Robert Kavcic is vice-president and senior economist at BMO Nesbitt Burns Inc.
Canadians have been transfixed by the decline in the value of their dollar, which posted its second-worst year on record in 2015. The start of this year has provided no relief, with the currency dipping below 70 cents (U.S.) at one point this week for the first time in 13 years.
Financial markets have zeroed in on deteriorating fundamentals, including the relentless decline in oil prices, monetary policy divergence between the Bank of Canada and U.S. Federal Reserve Board and growing expectations that Ottawa's deficit will jump well above the $10-billion (Canadian) mark next fiscal year.
Rewind for a moment to the Great Recession, which decimated U.S. real estate values. With every crisis comes opportunity, and for Canadians, that opportunity was to snap up severely undervalued U.S. property. U.S. home prices fell more than 30 per cent between 2006 and 2009, or nearly 50 per cent in Canadian dollar terms, to the lowest levels in more than a decade.
By 2011, however, fundamentals were quickly improving. The foreclosure rate had peaked, the overhang of inventory on the market was starting to fall, mortgage lending standards were stabilizing and households were wrapping up a prolonged period of paying down debt. For Canadians eyeing these rapidly improving fundamentals south of the border, the case to act was made even more compelling by the Canadian dollar, which was trading above parity and well above its fundamental value versus the greenback at that time.
Fast-forward five short years, and those who made the move to buy property south of the border have been rewarded beyond even their most bullish expectations. The improving fundamentals that we saw back in 2011 indeed proved to be real, and U.S. home prices have since rebounded more than 30 per cent, with some choice markets on the West Coast and in the southeast posting even stronger gains. All the while, the Canadian dollar has plunged 30 per cent, effectively doubling the return earned by Canadian buyers and quickly lifting currency-adjusted prices back above their prerecession highs.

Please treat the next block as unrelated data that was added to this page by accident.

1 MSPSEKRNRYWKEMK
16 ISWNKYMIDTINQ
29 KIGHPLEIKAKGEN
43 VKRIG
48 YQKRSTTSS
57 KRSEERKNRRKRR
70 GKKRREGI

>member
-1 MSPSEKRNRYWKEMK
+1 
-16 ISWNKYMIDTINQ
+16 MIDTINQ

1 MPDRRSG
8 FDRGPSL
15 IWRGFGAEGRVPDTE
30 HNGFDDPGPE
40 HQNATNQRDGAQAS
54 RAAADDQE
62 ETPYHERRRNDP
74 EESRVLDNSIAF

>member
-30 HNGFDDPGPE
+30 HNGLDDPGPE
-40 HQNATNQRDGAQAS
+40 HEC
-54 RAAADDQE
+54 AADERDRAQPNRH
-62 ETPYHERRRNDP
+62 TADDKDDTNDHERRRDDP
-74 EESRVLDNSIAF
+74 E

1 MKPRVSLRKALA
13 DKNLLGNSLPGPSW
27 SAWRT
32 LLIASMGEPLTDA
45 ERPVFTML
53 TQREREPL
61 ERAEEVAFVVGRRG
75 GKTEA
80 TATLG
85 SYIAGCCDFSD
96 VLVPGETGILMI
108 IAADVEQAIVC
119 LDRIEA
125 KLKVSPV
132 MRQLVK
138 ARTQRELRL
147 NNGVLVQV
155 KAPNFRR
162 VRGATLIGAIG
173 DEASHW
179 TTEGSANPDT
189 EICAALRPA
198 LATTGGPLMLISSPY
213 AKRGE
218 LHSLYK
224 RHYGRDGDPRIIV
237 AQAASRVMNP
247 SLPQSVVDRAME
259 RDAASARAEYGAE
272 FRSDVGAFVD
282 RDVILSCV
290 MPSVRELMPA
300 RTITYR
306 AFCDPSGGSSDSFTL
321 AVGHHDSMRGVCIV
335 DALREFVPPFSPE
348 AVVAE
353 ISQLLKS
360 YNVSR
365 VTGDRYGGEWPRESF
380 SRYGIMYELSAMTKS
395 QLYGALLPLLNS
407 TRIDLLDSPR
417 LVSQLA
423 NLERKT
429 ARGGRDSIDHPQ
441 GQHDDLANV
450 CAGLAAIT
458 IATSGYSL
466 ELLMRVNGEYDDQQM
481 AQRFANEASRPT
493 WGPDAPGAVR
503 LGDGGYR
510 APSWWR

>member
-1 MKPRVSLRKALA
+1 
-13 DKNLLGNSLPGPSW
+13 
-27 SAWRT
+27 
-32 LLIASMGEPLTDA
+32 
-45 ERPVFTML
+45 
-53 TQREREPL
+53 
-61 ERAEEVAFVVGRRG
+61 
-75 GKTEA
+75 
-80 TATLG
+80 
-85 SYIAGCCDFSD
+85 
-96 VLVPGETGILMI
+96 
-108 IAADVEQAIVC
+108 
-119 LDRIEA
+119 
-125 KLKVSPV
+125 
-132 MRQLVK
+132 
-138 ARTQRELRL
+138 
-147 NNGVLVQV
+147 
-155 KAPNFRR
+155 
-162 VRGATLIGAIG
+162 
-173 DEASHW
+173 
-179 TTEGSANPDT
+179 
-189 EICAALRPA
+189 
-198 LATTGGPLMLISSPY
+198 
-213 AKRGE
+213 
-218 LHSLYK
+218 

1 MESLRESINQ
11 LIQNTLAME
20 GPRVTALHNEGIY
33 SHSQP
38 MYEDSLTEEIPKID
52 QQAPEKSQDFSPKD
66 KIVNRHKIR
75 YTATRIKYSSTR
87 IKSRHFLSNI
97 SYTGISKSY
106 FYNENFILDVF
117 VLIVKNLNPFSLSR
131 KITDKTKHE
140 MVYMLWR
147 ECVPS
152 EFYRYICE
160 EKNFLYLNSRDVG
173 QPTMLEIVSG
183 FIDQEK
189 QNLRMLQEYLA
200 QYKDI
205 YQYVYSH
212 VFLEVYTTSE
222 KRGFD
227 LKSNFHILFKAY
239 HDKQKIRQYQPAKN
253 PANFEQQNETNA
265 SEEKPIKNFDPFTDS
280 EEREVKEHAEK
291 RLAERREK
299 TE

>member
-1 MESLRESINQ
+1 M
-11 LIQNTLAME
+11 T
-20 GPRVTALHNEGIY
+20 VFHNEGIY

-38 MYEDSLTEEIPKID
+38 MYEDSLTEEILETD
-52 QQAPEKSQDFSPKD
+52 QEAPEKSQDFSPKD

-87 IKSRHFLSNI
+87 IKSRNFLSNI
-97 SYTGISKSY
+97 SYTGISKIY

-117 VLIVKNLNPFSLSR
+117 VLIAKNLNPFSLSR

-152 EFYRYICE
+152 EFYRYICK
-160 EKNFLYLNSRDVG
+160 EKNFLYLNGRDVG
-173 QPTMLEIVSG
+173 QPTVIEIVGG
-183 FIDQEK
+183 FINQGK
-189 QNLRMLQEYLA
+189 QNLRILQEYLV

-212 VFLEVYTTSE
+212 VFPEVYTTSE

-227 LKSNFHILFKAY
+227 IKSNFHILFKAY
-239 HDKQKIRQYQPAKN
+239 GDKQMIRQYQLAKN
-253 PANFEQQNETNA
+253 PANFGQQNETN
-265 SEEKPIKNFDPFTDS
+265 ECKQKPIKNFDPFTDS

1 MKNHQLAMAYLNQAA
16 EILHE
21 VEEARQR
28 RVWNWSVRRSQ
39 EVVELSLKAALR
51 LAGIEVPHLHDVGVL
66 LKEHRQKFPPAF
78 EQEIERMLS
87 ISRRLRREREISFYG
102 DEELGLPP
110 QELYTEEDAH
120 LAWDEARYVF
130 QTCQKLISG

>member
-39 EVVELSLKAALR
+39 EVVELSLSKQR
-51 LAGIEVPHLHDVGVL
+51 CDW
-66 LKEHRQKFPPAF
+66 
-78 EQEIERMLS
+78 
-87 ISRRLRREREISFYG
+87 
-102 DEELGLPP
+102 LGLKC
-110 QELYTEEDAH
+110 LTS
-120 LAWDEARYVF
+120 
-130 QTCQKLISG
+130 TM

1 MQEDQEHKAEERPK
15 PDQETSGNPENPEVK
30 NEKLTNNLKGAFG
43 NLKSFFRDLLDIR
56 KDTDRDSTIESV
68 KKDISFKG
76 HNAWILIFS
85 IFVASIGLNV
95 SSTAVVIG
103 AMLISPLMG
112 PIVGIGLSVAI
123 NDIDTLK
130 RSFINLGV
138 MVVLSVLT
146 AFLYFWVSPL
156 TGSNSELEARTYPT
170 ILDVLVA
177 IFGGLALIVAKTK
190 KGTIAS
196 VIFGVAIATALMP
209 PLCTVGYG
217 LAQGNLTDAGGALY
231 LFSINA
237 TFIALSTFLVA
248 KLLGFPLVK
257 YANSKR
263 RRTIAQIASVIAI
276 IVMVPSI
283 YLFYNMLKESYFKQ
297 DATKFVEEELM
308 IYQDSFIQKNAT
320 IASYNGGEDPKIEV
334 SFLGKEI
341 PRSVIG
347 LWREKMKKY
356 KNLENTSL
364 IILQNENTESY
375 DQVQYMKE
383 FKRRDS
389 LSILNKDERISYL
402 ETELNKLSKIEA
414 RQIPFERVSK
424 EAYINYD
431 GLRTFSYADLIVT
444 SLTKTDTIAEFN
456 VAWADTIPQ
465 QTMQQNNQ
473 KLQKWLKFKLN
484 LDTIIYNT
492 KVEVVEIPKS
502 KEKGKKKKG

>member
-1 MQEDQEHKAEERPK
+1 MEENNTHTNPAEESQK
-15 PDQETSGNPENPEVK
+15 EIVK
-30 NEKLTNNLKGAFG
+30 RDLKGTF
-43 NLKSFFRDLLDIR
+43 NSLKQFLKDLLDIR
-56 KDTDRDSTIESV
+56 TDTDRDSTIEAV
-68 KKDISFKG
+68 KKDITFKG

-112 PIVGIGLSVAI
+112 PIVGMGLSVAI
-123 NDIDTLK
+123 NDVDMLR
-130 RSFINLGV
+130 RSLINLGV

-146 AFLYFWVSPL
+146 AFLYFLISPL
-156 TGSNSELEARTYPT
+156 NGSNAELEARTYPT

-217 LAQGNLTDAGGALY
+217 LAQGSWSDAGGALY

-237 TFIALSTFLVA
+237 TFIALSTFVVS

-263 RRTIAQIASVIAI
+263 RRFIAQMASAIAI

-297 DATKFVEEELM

One valuable lesson here is that currency matters when making investment decisions – and it matters a lot. Consider another example of a Canadian investor faced with a typical stock-versus-bond allocation decision. Equity markets have struggled since the start of 2014, with the TSX down roughly 10 per cent and the S&P 500 scratching out a modest 5-per-cent gain. Government bonds have provided investors some shelter, with 10-year Treasuries returning a solid 13 per cent over that period.
That said, a typical balanced portfolio allocated 60 per cent to equities (split evenly between Canada and the United States) and 40 per cent to bonds (using 10-year Treasuries as a benchmark – Canada's have outperformed) would have returned less than 2 per cent annualized over the past two years. That has barely kept pace with inflation. However, by recognizing the potential weakness in the loonie and unhedging the U.S. equity portion of the portfolio, S&P 500 returns in Canadian dollars over that period balloon to 40 per cent. The impact of that small change on the overall portfolio is substantial, more than tripling the annualized return to about 7 per cent.
The sudden turnabout is a reminder to investors not to lose sight of the currency, and that once-in-a-generation buying opportunities can come and go in a flash.